Send Joe an email  



2012 500C Video

Cars.com's Joe Wiesenfelder takes a look at the 2012 Fiat 500C. It competes with the Smart ForTwo and Scion iQ.

Latest 2012 500C Stories

Consumer Reviews

Exterior Styling
(4.7)
Performance
(4.1)
Interior Design
(4.6)
Comfort
(4.3)
Reliability
(4.3)
Value For The Money
(4.5)

What Drivers Are Saying

(5.0)

Fun, fun, fun in the Sun!

by My wife's fun car from Phoenix, AZ on October 11, 2018

If you want a little runabout car to drop the top on and enjoy the Arizona sun, this is a great one for you! Excellent gas mileage, fun styling, and a drop top that's great for women (so says my wife!... Read full review

(5.0)

Best and cheapest care i everowned

by yesitsme11 from Fullerton on June 14, 2018

Cost of owner ship is basically oil changed and regular maintance. very reliable vehicle. it is like a go kart to drive so much fun. Read full review

Safety & Recalls

Recalls

The 2012 FIAT 500C currently has 0 recalls

Crash and Rollover Test Ratings

The 2012 FIAT 500C has not been tested.

Manufacturer Warranties

Backed by FIAT
New Car Program Benefits
  • Bumper-to-Bumper

    48 months / 50,000 miles

  • Powertrain

    48 months / 50,000 miles

  • Roadside Assistance

    48 months / unlimited distance

Certified Pre-Owned Program Benefits
  • Maximum Age/Mileage

    Less than 6 years old/less than 75,000 miles

  • Basic Warranty Terms

    6 years/80,000 miles

  • Powertrain warranty

    7 years/100,000 miles

  • Dealer Certification Required

    Yes

  • Roadside Assistance

    Yes

  • View All Program Details

Change Year or Vehicle

0 / 0 0 Photos
0 / 0

Cars.com Car Seat Check

Certified child passenger safety technicians conduct hands-on tests of a car’s Latch system and check the vehicle’s ability to accommodate different types of car seats. The 500C received the following grades on a scale of A-F.*
* This score may not apply to all trims, especially for vehicles with multiple body styles that affect the space and design of the seating.

Warranty FAQs

What is a Bumper-to-Bumper warranty?

Often called a basic warranty or new-vehicle warranty, a bumper-to-bumper policy covers components like air conditioning, audio systems, vehicle sensors, fuel systems and major electrical components. Most policies exclude regular maintenance like fluid top offs and oil changes, but a few brands have separate free-maintenance provisions, and those that do offer them is slowly rising. Bumper-to-bumper warranties typically expire faster than powertrain warranties.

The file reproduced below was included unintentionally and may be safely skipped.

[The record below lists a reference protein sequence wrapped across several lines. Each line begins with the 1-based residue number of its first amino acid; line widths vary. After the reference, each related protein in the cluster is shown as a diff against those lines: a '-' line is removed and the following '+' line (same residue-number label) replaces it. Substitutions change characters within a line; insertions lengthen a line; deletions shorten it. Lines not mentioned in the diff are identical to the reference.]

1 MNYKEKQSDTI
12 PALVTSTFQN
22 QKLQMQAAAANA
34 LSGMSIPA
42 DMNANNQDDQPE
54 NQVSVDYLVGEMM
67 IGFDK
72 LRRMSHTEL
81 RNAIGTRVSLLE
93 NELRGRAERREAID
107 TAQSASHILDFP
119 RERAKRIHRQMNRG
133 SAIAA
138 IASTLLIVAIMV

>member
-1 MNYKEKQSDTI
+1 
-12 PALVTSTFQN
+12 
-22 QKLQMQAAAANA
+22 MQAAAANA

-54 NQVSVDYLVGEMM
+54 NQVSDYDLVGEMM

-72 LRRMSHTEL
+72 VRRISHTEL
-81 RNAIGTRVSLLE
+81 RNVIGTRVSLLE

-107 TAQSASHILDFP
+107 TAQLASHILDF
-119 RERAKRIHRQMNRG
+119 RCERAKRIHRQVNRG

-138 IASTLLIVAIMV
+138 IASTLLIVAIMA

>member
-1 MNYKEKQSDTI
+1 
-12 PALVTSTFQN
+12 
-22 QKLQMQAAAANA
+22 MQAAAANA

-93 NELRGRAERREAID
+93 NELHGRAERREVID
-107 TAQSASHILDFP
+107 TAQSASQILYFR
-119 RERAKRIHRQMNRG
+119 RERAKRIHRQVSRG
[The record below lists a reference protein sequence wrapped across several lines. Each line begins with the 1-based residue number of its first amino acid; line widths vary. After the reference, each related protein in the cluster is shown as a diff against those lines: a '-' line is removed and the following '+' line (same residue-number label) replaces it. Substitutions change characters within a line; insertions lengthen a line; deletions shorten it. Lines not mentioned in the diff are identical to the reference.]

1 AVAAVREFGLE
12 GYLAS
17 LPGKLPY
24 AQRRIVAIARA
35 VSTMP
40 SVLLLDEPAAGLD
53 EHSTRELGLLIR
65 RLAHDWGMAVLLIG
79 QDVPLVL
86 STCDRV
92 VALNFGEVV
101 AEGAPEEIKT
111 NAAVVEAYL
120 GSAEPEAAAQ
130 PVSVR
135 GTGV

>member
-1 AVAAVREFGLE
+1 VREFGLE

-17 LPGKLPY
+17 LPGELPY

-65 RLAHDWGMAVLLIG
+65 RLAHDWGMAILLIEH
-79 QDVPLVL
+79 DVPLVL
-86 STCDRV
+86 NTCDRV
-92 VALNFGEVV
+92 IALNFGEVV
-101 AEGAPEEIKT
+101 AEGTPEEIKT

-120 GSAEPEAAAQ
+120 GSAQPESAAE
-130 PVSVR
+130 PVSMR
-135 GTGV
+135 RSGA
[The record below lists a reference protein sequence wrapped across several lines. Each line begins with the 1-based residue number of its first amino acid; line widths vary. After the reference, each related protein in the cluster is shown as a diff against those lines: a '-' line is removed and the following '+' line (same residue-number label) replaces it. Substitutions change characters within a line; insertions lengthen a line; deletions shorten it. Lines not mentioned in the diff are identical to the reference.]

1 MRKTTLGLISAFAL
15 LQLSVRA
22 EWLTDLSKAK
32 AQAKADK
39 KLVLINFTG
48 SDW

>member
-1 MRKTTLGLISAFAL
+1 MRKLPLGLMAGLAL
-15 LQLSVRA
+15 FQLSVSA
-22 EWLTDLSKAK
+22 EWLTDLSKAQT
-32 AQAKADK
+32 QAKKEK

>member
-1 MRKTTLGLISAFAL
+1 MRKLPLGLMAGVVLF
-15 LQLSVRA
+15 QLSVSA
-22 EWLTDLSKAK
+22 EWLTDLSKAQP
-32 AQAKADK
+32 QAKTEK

What is a Powertrain warranty?

Don't be misled a 10-year or 100,000-mile powertrain warranty doesn't promise a decade of free repairs for your car. It typically covers just the engine and transmission, along with any other moving parts that lead to the wheels, like the driveshaft and constant velocity joints. Some automakers also bundle seat belts and airbags into their powertrain warranties. With a few exceptions, powertrain warranties don't cover regular maintenance like engine tuneups and tire rotations.

What is included in Roadside Assistance?

Some automakers include roadside assistance with their bumper-to-bumper or powertrain warranties, while others have separate policies. These programs cover anything from flat-tire changes and locksmith services to jump-starts and towing. Few reimburse incidental costs like motel rooms (if you have to wait for repairs).

What other services could be included in a warranty?

Some automakers include free scheduled maintenance for items such as oil changes, air filters and tire rotations. Some include consumables including brake pads and windshield wipers; others do not. They are typically for the first couple of years of ownership of a new car.

What does CPO mean?

A certified pre-owned or CPO car has been inspected to meet minimum quality standards and typically includes some type of warranty. While dealers and third parties certify cars, the gold standard is an automaker-certified vehicle that provides a factory-backed warranty, often extending the original coverage. Vehicles must be in excellent condition and have low miles and wear to be certified, which is why off-lease vehicles feed many CPO programs.

See also the latest CPO incentives by automaker